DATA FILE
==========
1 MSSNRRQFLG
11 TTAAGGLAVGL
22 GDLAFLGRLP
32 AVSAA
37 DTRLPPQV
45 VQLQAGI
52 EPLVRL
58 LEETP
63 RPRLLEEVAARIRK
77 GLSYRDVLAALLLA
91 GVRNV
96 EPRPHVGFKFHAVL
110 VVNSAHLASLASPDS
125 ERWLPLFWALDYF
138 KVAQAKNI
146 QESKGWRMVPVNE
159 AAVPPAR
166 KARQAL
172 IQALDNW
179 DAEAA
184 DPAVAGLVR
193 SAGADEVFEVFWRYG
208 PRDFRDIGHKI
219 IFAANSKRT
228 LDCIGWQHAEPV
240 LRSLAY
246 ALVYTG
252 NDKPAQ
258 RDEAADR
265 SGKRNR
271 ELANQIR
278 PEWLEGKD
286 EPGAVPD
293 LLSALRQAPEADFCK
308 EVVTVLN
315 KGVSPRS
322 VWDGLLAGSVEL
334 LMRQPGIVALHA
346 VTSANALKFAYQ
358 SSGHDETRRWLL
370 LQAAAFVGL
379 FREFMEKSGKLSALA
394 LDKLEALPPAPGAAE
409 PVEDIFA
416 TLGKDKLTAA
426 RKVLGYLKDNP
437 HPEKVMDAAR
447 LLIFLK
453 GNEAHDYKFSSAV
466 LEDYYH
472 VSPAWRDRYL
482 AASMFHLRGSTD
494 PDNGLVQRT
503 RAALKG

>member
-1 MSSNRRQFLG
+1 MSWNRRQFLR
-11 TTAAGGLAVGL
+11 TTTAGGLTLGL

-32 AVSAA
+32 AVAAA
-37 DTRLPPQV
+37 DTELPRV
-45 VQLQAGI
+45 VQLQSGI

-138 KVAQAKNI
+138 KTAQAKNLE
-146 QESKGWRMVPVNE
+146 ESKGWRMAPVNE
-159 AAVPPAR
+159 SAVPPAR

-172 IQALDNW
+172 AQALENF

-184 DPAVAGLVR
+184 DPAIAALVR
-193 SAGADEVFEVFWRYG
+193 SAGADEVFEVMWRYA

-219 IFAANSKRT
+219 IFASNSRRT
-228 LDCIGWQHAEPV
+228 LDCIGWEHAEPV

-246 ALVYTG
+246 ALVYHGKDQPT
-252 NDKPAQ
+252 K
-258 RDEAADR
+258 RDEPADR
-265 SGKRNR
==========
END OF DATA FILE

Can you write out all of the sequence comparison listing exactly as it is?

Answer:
1 MSSNRRQFLG
11 TTAAGGLAVGL
22 GDLAFLGRLP
32 AVSAA
37 DTRLPPQV
45 VQLQAGI
52 EPLVRL
58 LEETP
63 RPRLLEEVAARIRK
77 GLSYRDVLAALLLA
91 GVRNV
96 EPRPHVGFKFHAVL
110 VVNSAHLASLASPDS
125 ERWLPLFWALDYF
138 KVAQAKNI
146 QESKGWRMVPVNE
159 AAVPPAR
166 KARQAL
172 IQALDNW
179 DAEAA
184 DPAVAGLVR
193 SAGADEVFEVFWRYG
208 PRDFRDIGHKI
219 IFAANSKRT
228 LDCIGWQHAEPV
240 LRSLAY
246 ALVYTG
252 NDKPAQ
258 RDEAADR
265 SGKRNR
271 ELANQIR
278 PEWLEGKD
286 EPGAVPD
293 LLSALRQAPEADFCK
308 EVVTVLN
315 KGVSPRS
322 VWDGLLAGSVEL
334 LMRQPGIVALHA
346 VTSANALKFAYQ
358 SSGHDETRRWLL
370 LQAAAFVGL
379 FREFMEKSGKLSALA
394 LDKLEALPPAPGAAE
409 PVEDIFA
416 TLGKDKLTAA
426 RKVLGYLKDNP
437 HPEKVMDAAR
447 LLIFLK
453 GNEAHDYKFSSAV
466 LEDYYH
472 VSPAWRDRYL
482 AASMFHLRGSTD
494 PDNGLVQRT
503 RAALKG

>member
-1 MSSNRRQFLG
+1 MSWNRRQFLR
-11 TTAAGGLAVGL
+11 TTTAGGLTLGL

-32 AVSAA
+32 AVAAA
-37 DTRLPPQV
+37 DTELPRV
-45 VQLQAGI
+45 VQLQSGI

-138 KVAQAKNI
+138 KTAQAKNLE
-146 QESKGWRMVPVNE
+146 ESKGWRMAPVNE
-159 AAVPPAR
+159 SAVPPAR

-172 IQALDNW
+172 AQALENF

-184 DPAVAGLVR
+184 DPAIAALVR
-193 SAGADEVFEVFWRYG
+193 SAGADEVFEVMWRYA

-219 IFAANSKRT
+219 IFASNSRRT
-228 LDCIGWQHAEPV
+228 LDCIGWEHAEPV

-246 ALVYTG
+246 ALVYHGKDQPT
-252 NDKPAQ
+252 K
-258 RDEAADR
+258 RDEPADR
-265 SGKRNR